CES 2017: Top gear trends grab the headlines at annual electronics gala
Smart cars, self-driving cars and new in-car experiences will define the motoring aspect of the Consumer Electronics Show, or CES, in Las Vegas this year
The Consumer Electronics Show (CES) 2017, which officially kicks off in Las Vegas on Thursday, could very well be confused as the Cars Electronics Show. Though it was essentially an annual gadget and consumer electronics show, carmakers with their smart technology and platforms have hijacked the floor. Not that we are complaining, because a lot of good motoring stuff is lined up for CES 2017.
Faraday Future: Starting trouble?
It is expected that secretive start-up Faraday Future (FF) will unveil a new electric car at CES 2017. Last year, the California-based electric car firm had unveiled FFZERO1 car, powered by 4 quad-core motors delivering up to 1,000 horsepower under the hood, a 0-60 sprint time under three seconds, and a theoretical top speed over 200 miles per hour. This time around, things seem to be stumbling a bit—two senior executives apparently left FF towards the end of December. Could this mean that the new car, expected to be a premium crossover on the lines of the Tesla Model X, will not be ready in time for Las Vegas? We have already seen videos and photos of the camouflaged car running road tests and drag-races against a Tesla, Ferrari and Bentley. Only time will tell, but we sure are keeping our eyes peeled for this one.
Ford: Driving without actually driving?
Ford Motor Co. is expected to debut the next-generation Fusion Hybrid autonomous car, which uses Ford’s current autonomous vehicle platform, but has improved the processing power for the algorithms to work and an updated virtual driver system. A redesigned LiDAR sensor package means that it is now expected to have a better field of vision, and the carmaker can now only use two sensors as opposed to the four in their autonomous vehicles so far. Mark Fields, chief executive officer of Ford Motors, is expected to talk about the Smart Mobility Plan, which Ford has focussed on globally for a while now—focus will be around better connectivity, mobility and autonomous vehicles.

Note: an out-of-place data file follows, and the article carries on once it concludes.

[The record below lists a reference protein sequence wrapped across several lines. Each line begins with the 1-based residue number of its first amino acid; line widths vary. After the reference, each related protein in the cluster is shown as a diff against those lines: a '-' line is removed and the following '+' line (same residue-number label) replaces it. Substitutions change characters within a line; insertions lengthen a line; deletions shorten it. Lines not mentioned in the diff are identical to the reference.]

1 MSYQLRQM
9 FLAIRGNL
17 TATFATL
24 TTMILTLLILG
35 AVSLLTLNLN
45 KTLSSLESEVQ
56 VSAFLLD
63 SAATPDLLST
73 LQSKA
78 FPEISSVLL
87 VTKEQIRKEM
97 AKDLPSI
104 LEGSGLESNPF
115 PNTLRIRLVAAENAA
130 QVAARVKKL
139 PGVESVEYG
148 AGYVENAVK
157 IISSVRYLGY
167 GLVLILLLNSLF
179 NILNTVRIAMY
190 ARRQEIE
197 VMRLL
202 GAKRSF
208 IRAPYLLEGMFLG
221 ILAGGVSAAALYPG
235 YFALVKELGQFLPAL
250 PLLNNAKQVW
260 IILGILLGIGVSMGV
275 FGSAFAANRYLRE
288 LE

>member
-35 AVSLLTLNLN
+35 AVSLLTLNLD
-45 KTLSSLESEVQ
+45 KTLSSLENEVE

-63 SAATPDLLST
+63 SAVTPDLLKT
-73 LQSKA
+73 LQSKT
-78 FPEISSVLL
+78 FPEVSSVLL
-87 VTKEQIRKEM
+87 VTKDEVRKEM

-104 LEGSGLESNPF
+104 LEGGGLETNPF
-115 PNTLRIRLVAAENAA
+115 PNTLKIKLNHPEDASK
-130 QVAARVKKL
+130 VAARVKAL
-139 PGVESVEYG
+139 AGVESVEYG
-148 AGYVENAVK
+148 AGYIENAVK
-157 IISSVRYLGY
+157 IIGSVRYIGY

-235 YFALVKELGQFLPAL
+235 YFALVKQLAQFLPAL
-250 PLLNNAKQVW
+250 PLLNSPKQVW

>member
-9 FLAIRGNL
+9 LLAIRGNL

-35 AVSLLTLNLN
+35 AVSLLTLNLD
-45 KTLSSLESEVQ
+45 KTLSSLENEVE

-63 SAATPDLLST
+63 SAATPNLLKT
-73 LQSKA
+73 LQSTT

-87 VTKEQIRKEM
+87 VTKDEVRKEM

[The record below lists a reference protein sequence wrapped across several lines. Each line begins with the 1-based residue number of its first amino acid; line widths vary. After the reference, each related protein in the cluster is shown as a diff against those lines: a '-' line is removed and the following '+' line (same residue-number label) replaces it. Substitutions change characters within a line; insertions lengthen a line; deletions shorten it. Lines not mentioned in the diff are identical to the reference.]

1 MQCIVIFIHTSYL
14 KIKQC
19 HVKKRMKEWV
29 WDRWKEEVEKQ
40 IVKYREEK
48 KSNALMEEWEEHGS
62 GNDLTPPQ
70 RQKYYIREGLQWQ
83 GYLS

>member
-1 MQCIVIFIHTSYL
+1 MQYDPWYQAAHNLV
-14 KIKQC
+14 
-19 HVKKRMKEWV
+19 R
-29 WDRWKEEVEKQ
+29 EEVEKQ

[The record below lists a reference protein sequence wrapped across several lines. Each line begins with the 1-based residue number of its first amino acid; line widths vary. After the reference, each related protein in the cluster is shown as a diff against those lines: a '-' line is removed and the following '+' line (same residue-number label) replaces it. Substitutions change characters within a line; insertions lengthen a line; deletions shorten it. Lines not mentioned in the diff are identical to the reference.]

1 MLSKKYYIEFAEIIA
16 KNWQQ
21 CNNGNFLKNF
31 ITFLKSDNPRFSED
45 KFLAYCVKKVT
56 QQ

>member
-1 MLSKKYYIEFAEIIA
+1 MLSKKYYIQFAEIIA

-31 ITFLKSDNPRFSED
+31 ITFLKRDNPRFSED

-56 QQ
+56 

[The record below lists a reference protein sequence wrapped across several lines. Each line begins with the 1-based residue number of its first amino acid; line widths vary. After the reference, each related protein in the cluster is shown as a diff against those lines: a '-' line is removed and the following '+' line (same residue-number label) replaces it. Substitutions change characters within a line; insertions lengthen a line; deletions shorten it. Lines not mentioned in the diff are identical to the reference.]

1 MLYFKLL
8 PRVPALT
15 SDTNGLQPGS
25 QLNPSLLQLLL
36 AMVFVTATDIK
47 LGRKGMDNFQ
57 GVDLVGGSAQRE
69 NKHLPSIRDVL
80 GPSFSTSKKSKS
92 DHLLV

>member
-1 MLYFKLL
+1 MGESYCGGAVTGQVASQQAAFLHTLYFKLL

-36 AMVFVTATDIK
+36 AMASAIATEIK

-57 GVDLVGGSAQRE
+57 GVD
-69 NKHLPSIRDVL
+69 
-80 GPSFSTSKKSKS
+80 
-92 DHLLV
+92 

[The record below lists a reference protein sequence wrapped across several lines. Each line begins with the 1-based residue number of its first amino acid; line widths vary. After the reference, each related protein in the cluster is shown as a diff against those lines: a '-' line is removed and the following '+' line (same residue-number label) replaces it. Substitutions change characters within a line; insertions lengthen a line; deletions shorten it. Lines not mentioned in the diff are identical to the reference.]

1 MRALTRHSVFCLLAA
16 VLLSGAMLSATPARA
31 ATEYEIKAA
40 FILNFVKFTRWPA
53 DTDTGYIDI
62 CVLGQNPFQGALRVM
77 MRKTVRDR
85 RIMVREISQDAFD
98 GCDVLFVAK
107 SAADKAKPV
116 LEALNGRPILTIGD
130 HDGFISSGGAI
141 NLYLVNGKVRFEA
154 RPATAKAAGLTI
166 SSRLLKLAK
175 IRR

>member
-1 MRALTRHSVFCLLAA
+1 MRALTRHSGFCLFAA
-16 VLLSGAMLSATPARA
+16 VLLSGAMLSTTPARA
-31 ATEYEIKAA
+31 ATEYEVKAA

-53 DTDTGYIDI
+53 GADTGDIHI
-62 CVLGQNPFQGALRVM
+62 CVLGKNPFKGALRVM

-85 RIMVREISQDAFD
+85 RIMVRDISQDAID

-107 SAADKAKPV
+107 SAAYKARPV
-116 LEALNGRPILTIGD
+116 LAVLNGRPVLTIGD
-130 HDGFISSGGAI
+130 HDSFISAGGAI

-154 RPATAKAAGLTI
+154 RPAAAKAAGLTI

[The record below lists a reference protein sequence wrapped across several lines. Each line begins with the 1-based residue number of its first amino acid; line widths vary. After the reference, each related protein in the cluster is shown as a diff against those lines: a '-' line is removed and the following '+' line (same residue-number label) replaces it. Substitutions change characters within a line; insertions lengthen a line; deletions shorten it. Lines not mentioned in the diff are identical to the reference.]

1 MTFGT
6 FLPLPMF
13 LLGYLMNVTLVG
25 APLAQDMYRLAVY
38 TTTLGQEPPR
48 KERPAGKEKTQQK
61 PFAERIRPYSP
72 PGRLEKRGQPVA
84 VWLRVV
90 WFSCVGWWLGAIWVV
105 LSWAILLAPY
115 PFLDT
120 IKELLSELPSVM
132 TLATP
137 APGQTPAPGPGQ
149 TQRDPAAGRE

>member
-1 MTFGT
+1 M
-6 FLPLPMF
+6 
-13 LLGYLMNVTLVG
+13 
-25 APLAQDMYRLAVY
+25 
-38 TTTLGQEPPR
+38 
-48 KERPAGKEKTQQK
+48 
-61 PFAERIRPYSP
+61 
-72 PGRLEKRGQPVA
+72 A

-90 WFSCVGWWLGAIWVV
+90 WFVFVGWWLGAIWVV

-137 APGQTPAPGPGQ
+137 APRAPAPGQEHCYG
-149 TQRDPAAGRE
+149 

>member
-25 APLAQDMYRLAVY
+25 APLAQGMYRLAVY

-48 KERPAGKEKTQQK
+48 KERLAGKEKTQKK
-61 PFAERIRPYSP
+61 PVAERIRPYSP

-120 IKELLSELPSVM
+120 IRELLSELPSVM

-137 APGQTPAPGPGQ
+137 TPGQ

BMW: Redefining the touch?
Last year, BMW focused on redoing the concept of outdoor rear view mirrors. This time around, the German carmaker is expected to drive in a new in-car control concept called HoloActive Touch. It involves a free-floating display that can be operated by finger gestures, without having to touch the display or the interface. It works a lot like a traditional Head-Up Display module for cars, with the image of a display being generated by reflections. A camera detects the driver’s hand movements, and registers the position of his fingertips. As soon as a fingertip makes contact with a virtual control zone, the relevant function is activated.
Continental: Biometrics for your car?
It is expected that Continental will showcase a biometric system for cars, which will make keyless entry and start system dependent on user verification—fingerprints, facial detection and retina scans. Fingerprint scanning, in particular, has a security angle to it, and all biometric authentication can also be used to personalize the vehicle preferences according to each individual driver. We will also hear about partnerships with carmakers, and if any cars will be adding this feature as a standard, over the next few months.
Hyundai: Futuristic but conventional?
The Korean automaker is expected to show off the self-driving version of its new Ioniq sedan. The thing about this vehicle is that the sensors that drive the autonomous features are hidden, making this look like a regular car at first sight. Also, the updates for BlueLink technology will support Google Assistant, allowing voice controls to execute certain functions for the car, and the infotainment system.
Toyota: Beautifying things?
While Japanese car maker Toyota’s plans for CES are still shrouded in secrecy, one thing is clear—the company will unveil a new in-car user experience interface for its cars. Could it be a new car? Or will it be something added to existing vehicles? All we have right now is Toyota’s official statement, which states “the critical importance of UX in the development of highly automated vehicles and robots”.